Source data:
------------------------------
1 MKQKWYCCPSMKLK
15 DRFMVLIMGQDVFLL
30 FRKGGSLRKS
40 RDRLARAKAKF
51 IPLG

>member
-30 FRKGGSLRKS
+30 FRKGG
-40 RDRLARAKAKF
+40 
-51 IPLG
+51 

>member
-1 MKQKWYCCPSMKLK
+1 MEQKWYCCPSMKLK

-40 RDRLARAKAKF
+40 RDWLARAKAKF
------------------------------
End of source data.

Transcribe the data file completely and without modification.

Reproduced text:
1 MKQKWYCCPSMKLK
15 DRFMVLIMGQDVFLL
30 FRKGGSLRKS
40 RDRLARAKAKF
51 IPLG

>member
-30 FRKGGSLRKS
+30 FRKGG
-40 RDRLARAKAKF
+40 
-51 IPLG
+51 

>member
-1 MKQKWYCCPSMKLK
+1 MEQKWYCCPSMKLK

-40 RDRLARAKAKF
+40 RDWLARAKAKF